By Claire Hughes
Times Union (Albany, N.Y.), Jan. 12, 2014
Dr. Richard Propp and Alice Brody thought Obamacare might sink their movement.
Instead, based on the interest they say they are getting, the federal Affordable Care Act has buoyed their cause of universal health coverage, or “improved Medicare for all,” they said.
At the heart of the new federal law are government-run online markets that provide one-stop shopping to public and private insurance plans for previously uninsured people. The intent was to improve access to health care.
But confusion over the insurance websites and disappointment with the coverage offered has fueled interest in something the activists say is simpler and better — a national health system supported with tax dollars. On Tuesday, they’re screening a documentary about the issue at the First Unitarian Society in Albany.
Recently joining the ranks of single-payer promoters are young adults and labor unions, they said. Both have been dismayed by the trend toward higher-deductible health plans, whether through the new government-run health exchanges or from private employers.
“We’re really surprised at how much new interest there is in this issue,” said Brody, 69, who is active in Single Payer New York, which has supported a proposed state law that would create universal health coverage for New Yorkers.
Propp, 79, launched the Capital District Alliance for Universal Healthcare in 2005. The group is an affiliate of Healthcare-Now!, a national grass-roots advocate that supports similar federal legislation.
The trouble with the Affordable Care Act, single-payer proponents said, is that lawmakers gave too much weight to the concerns of the industries that profit from an overpriced medical system. The result, they say, was a convoluted law that perhaps no one understands completely.
“The reason Obamacare is so complex is it’s so gerrymandered,” said Dr. David Ray of Albany Medical Center, who is active in CDAUH and heads the local chapter of Physicians for a National Health Program, a Chicago-based advocacy group. “The power of the moneyed interests — specifically the insurance industry and the pharmaceutical industry — was not taken out of the equation.”
By contrast, Medicare is easy to apply for and use, they said.
“You can understand Medicare,” Brody said. “The main problem with Medicare is it only serves the elderly, who are very sick. That’s why costs are high on Medicare.”
Another group whose support of universal health coverage may be surprising is doctors. Close to 60 percent of doctors support a single-payer health system, according to PNHP. Doctors support universal health coverage because it would make their business operations simpler, Ray said. Instead of meeting the requirements of dozens of insurance contracts, they would have to handle just one — with the government.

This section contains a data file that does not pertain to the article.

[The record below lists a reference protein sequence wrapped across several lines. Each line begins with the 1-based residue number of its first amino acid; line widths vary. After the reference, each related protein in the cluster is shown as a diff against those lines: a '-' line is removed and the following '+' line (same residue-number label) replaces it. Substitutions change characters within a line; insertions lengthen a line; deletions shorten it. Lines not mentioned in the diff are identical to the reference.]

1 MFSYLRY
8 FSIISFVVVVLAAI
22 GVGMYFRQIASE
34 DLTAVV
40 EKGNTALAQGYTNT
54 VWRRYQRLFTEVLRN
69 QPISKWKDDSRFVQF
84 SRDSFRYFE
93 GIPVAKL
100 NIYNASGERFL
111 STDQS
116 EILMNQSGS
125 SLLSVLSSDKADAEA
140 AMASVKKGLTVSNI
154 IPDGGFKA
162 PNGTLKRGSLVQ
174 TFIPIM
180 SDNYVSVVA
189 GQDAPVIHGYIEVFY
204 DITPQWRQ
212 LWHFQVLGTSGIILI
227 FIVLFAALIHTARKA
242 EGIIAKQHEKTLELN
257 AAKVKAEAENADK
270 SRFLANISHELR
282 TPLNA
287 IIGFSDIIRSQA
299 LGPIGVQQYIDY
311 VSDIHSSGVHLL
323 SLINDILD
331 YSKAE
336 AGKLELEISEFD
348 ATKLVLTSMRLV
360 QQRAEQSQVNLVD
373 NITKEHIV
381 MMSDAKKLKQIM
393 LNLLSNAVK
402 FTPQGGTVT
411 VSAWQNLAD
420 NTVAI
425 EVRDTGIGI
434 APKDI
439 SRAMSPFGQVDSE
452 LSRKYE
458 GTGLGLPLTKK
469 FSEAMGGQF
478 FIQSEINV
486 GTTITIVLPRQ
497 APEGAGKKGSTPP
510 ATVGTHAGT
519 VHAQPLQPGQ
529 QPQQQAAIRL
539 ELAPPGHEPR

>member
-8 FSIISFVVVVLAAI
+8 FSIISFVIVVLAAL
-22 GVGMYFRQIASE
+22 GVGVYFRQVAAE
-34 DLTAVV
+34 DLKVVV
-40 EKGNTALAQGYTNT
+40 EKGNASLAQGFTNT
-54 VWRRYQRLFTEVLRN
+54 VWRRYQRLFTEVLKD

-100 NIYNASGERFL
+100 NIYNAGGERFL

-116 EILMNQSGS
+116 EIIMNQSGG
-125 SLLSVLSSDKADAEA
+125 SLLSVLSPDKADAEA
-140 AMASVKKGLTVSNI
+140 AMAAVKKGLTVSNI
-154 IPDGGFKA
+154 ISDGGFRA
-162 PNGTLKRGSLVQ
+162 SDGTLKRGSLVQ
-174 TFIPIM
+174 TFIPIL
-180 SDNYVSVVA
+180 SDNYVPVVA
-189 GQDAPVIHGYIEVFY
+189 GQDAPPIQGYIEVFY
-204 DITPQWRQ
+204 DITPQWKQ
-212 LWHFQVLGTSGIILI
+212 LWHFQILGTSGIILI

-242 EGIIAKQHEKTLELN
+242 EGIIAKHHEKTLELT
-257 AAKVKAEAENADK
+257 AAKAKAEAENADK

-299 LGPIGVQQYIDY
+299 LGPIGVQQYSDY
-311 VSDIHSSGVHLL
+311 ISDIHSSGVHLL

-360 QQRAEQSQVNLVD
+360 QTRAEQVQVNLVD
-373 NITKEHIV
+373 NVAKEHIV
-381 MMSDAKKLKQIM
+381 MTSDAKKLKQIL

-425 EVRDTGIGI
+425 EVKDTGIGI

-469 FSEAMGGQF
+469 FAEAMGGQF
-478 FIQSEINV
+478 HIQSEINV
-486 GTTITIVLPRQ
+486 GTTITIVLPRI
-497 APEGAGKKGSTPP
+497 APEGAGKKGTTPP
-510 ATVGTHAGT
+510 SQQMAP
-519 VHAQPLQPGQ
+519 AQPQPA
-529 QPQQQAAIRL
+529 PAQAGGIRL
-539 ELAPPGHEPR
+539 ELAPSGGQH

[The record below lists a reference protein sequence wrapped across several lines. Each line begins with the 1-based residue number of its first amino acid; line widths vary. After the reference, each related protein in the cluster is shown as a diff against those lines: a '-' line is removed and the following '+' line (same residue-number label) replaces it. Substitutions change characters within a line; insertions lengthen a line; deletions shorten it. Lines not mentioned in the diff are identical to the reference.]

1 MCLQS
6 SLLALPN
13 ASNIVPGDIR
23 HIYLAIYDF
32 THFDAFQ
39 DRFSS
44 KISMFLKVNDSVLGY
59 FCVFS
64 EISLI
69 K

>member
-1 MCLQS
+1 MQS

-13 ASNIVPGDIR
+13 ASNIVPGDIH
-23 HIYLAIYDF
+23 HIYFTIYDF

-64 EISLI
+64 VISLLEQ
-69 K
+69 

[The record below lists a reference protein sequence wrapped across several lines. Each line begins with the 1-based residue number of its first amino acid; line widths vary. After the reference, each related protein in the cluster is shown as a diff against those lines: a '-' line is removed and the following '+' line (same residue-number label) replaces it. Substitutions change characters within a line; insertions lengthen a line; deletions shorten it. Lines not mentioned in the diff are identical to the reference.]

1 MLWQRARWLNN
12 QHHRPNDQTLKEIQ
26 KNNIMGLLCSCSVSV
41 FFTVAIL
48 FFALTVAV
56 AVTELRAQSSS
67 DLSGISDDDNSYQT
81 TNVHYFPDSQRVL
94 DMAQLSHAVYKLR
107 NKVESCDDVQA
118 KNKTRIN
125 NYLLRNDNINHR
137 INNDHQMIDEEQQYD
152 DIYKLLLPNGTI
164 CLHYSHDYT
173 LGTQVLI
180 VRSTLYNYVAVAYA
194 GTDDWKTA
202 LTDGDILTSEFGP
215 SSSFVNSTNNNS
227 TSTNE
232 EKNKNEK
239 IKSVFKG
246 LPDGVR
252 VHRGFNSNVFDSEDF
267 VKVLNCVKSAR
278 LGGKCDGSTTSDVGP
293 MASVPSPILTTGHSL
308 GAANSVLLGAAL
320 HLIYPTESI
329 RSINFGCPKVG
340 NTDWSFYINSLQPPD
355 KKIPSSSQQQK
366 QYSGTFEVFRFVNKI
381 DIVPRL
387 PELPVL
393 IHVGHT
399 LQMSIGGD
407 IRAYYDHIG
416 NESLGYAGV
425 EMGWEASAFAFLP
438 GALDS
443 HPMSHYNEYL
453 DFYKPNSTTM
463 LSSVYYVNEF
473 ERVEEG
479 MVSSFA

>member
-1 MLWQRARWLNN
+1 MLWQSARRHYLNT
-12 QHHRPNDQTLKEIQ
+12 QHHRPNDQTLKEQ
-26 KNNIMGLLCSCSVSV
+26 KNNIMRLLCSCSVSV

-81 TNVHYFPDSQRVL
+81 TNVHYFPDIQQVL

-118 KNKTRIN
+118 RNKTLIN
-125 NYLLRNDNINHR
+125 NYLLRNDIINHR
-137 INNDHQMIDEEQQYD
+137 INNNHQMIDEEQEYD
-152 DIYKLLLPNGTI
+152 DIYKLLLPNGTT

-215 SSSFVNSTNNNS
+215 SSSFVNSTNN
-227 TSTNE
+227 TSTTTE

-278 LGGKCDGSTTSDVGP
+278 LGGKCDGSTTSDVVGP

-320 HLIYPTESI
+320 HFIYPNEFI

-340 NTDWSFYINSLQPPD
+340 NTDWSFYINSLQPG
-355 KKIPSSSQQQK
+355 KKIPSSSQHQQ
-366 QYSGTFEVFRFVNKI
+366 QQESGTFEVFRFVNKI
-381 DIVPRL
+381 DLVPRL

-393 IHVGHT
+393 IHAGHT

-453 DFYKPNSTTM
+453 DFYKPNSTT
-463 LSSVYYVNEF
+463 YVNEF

“Most physicians are dealing with so many masters, in terms of the insurance companies,” Ray said. “Single-payer is the only road to continuation of physician autonomy. And if there’s anything that physicians care about, it’s their autonomy.”
Ray, who has practiced medicine for 35 years at the former Community Health Plan and at the Whitney M. Young Jr. Health Center in Albany, said he has long held a philosophy that doctors should be paid for keeping people healthy, not for treating them only when they’re sick. His work at Whitney Young, an Albany-based clinic serving low-income patients, showed him the need for better health coverage for all people, he said.
Propp founded CDAUH when he retired, shortly after reading a Harvard study that showed uninsured people with diabetes had a 50 percent higher death rate than insured patients.
Brody’s impetus to join the movement came with the understanding in recent years that her childhood had been shaped by her family’s struggle to secure adequate health care. Her mother had multiple sclerosis, and her father worked three jobs to pay the household and medical bills. She and her sisters, Brody said, raised themselves.
“Health care should be a human right,” Brody said. “You have a right to be able to, if you’re sick, go see a doctor. It should be with you from birth to death.”
The Healthcare Movie” will be shown from 7 to 9 p.m. Tuesday at Emerson Community Hall, First Unitarian Universalist Society of Albany, 405 Washington Ave. Narrated by Kiefer Sutherland, the hour-long documentary explores the health care systems in Canada and America. Dr. Richard Propp will lead a discussion after the movie.
The showing is free. The film showing is sponsored by First Unitarian, CDAUH and other community groups. For more information, call Dr. Fred Eames, 727-7868.